There’s one generally agreed-upon rule of thumb when it comes to designing any room: It’s always better to collect pieces over time than to purchase everything at once for the sake of furnishing your space. And that’s the approach Jill Tebbenkamp takes when helping clients outfit their nurseries.
“The most soul-nurturing and time-enduring space is one that is more ‘collected’ and less ‘designed,’” said the Petit Bebe owner. To that end, she works to get a good feel for each client’s aesthetic and creates a design board with a few options from which to choose. From there, she and her team source the furnishings, decor and materials. For Ashley Shilling, that was a no-brainer. She needed help pulling together her 2-year-old’s nursery in their new home, and because she’s been a longtime shopper at Petit Bebe, Jill and her team were able to pull things they knew would resonate with Ashley.
“[We] understand Ashley’s very distinct personal aesthetic: a neutral soothing palette and…clean, simple design that doesn’t overwhelm or bombard the child,” she said. The nursery reflects that. The space isn’t fussy, but, as Ashley said, it’s feminine, warm and comforting. “[It’s] more about paying attention to small details than it is about bright colors and activity.” And many of the items came from Charlottesville.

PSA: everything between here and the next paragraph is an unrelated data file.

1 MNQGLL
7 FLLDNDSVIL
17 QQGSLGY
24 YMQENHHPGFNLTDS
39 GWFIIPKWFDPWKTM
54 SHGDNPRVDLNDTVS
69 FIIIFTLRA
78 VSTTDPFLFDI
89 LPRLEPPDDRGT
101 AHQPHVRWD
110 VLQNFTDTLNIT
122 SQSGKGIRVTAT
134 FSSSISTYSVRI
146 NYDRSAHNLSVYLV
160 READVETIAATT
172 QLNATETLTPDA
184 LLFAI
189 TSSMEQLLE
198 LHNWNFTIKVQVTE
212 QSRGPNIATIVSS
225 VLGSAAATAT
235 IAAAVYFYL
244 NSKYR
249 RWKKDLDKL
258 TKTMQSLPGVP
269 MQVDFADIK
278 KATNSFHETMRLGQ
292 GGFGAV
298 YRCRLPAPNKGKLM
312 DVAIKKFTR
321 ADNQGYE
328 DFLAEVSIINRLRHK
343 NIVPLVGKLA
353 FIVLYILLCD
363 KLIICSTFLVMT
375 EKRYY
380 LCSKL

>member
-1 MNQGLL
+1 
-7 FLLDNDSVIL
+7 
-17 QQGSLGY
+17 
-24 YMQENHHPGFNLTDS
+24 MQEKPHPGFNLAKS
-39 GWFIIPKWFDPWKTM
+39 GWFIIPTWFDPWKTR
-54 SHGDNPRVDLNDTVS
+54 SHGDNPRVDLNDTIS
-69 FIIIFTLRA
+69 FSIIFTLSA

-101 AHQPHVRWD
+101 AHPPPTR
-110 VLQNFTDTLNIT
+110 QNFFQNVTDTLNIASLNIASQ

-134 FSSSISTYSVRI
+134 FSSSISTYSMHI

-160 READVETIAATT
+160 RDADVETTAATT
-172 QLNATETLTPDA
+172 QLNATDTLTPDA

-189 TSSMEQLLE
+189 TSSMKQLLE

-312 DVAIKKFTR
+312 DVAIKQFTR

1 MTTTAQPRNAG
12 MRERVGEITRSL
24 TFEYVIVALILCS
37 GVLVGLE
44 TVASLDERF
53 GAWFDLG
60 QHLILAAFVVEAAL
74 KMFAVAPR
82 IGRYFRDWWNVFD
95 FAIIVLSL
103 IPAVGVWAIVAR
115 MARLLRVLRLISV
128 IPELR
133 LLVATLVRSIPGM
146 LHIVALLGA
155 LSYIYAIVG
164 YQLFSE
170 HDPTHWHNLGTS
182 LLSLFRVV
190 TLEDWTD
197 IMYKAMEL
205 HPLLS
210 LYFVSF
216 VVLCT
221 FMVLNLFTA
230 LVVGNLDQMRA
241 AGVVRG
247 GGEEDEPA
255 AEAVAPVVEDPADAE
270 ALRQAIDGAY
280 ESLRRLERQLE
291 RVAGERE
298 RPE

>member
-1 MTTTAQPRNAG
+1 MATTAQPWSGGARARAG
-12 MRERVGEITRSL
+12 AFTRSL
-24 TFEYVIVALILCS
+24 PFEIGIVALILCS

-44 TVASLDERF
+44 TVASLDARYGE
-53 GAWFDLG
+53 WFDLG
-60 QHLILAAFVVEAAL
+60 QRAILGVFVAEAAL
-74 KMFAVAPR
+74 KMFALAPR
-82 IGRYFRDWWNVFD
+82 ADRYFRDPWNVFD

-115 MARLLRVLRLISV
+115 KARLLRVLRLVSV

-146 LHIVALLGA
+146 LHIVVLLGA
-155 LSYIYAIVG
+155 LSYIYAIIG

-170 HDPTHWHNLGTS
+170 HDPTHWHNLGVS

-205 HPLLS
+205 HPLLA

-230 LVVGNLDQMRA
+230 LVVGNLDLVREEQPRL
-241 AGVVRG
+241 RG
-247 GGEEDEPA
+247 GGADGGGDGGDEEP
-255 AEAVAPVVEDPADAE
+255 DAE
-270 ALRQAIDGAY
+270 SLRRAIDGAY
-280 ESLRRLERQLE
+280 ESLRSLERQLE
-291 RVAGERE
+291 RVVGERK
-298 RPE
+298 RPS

“We just as happily source from our store as well as from other local vendors,” Jill said. Design services are complimentary, and include any level of involvement from basic consultation to full-service installation.
Another rule of thumb for nursery design? Create a space that will grow as the child grows. For instance, one bed in the store turns into a full-size desk and a high chair converts to an adult desk chair. In Ashley’s daughter Aubrey room, her crib will transform into a toddler bed when she’s big enough, and some of the items Ashley has used to accent the room were hand-me-downs from her older two children, like a knit lamb from the kids’ great-grandmother.
“The most cherished design elements are those that become childhood ‘lovies’—items that become transformed over time by love and play,” Jill said.